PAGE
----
Ten years ago, President Barack Obama showed up in Pensacola to walk the beaches, address a crowd at the Naval Air Station, and thank military personnel who helped respond to the Deepwater BP Oil Spill.

The oil started spewing on April 20, and by June, sticky deposits washed up black against the powdered sugar sands of Panhandle beaches. It was a mess.

Besides the environmental damage, which was enormous and still being studied, it was bad news for the Gulf fishing industry and North Florida tourism. Days of television news reports showing people in rubber gloves and protective gear cleaning goop off the sand did not exactly broadcast the message “come to Florida.”

Even before the oil hit Panhandle beaches, The Daytona Beach Area Convention and Visitors Bureau was working on getting the word out that any oil on Volusia County’s beaches dripped from cars and sunscreen lotion bottles, not offshore oil rigs.

A lot of tourists have a shaky grasp of Florida geography, so an informational campaign was needed to let them know that the Gulf of Mexico is over there to the left and the Atlantic Ocean is over here on the right. Gov. Charlie Crist huddled with officials from Visit Florida and talked about a major ad campaign to emphasize that most state beaches still looked just fine and everything was mostly open.

President Obama even came back in August for a working vacation in Panama City, where he was pictured swimming in the water and walking in the sand that didn’t appear at all toxic. Message: Come on in, the water’s fine.

Despite a lot of concern, the summer tourism season in Volusia and Flagler that year turned out to be pretty good. Although some tourists were avoiding Florida altogether, many other beachgoers, who might have otherwise visited Panhandle or Gulf beaches, came here.

And statewide in Florida, the worst long-term fears about the spill did not materialize. Sure, stray tar balls still pop up from time to time after being stirred up from the ocean bottom by storms, but people did return to Panhandle beaches and Spring Break 2011 broke out in Panama City as planned.


By 2018, political memory faded enough that former Lt. Governor and oil industry advocate Jeff Kottkamp was able to declare that Deepwater Horizon oil “didn’t even reach the shores of Florida” without fear of being laughed at. He later walked back this attempt at alternative facts and amended his argument to OK, not that much oil.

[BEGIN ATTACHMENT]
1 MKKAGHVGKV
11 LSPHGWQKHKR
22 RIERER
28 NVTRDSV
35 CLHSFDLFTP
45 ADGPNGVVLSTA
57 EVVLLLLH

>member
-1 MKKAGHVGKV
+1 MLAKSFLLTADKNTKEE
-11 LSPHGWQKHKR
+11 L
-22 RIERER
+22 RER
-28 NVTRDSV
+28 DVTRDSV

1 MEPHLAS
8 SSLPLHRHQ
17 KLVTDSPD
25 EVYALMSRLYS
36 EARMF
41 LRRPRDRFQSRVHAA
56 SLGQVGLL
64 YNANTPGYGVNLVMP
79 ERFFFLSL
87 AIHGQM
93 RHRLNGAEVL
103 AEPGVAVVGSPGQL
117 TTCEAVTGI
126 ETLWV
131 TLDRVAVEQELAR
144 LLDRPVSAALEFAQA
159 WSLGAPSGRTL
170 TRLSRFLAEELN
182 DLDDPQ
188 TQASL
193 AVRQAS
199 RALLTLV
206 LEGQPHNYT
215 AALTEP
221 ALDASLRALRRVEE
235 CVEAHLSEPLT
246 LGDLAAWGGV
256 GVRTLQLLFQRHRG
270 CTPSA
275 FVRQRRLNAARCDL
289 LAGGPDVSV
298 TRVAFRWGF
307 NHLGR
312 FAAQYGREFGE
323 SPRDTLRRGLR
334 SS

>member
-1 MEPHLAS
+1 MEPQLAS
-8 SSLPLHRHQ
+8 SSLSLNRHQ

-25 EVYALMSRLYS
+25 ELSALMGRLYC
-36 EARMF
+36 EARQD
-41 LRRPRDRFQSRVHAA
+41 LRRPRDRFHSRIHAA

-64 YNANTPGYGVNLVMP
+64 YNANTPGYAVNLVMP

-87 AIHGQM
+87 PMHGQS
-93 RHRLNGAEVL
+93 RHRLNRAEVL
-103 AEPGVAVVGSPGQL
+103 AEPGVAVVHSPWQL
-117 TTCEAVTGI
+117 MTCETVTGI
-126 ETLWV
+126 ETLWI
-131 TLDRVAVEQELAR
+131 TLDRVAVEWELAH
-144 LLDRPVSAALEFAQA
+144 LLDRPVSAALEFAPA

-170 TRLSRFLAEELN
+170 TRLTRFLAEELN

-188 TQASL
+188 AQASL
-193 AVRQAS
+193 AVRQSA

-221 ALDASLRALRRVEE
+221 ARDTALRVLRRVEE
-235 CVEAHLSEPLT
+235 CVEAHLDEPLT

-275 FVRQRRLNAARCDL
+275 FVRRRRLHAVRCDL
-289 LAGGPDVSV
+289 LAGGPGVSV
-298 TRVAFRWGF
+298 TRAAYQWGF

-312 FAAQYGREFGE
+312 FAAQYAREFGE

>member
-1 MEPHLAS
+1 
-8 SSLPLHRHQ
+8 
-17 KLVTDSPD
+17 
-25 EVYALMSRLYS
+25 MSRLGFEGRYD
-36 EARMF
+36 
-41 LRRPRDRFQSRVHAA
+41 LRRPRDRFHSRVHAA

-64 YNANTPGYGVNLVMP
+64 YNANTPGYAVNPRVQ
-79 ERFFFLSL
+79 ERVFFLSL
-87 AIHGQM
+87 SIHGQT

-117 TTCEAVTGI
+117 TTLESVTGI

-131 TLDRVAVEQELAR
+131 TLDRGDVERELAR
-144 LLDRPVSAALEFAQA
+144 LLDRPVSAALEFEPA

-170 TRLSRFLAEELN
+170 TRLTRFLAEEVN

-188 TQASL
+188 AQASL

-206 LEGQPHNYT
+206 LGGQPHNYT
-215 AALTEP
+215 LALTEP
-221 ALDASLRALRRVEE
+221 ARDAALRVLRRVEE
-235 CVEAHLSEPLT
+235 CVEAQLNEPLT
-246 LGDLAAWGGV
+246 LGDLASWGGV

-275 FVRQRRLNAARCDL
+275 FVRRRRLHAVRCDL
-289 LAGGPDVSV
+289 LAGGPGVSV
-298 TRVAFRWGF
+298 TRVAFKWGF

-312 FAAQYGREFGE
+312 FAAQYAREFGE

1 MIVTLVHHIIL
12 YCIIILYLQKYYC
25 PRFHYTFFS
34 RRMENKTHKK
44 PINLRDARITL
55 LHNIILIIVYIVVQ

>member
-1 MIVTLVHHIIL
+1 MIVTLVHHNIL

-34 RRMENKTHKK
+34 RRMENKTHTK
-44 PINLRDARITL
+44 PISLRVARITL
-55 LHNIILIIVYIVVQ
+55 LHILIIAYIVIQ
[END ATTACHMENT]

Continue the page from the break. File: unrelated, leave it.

Still, 10 years is a long time, so it’s no surprise to read that the Trump administration is developing plans to allow new oil and gas drilling off the Florida coast. Details to come after the election. Natch.

Florida’s political memory may get hazy after a decade, but there are still a lot of Floridians who can remember the spill. Enough so that when a state constitutional amendment barring offshore oil drilling went to voters in 2018 (somehow bundled with an anti-vaping amendment), it passed easily with 69% of the vote. This amendment, however, only applies to Florida waters, and Florida waters extend only 9 miles into the Gulf of Mexico.

Shortly before the oil spill, the bipartisan consensus opposing drilling off the coast of Florida had fallen apart. Remember those days in summer 2008 when gas prices hit $4 a gallon? Back when Republicans were chanting, “drill, baby, drill”? So long ago.

But the Deepwater Horizon oil spill slammed the brakes on that kind of talk in Florida. We had a glimpse of what even a distant spill could do to a tourist season and nobody wanted to risk that.

The reaction to the new oil drilling plans has been swift and refreshingly bipartisan. Sen. Rick Scott, who favored offshore drilling in pre-Deepwater Horizon days but changed his mind, joined with Sen. Marco Rubio to call for extending the current moratorium on offshore drilling by another 10 years.

If enough people can keep remembering the Deepwater Horizon spill, maybe Florida beaches can stay oil-free for a while longer.

Mark Lane is a columnist for the Daytona Beach News-Journal.

“The Invading Sea” is the opinion arm of the Florida Climate Reporting Network, a collaborative of news organizations across the state focusing on the threats posed by the warming climate.

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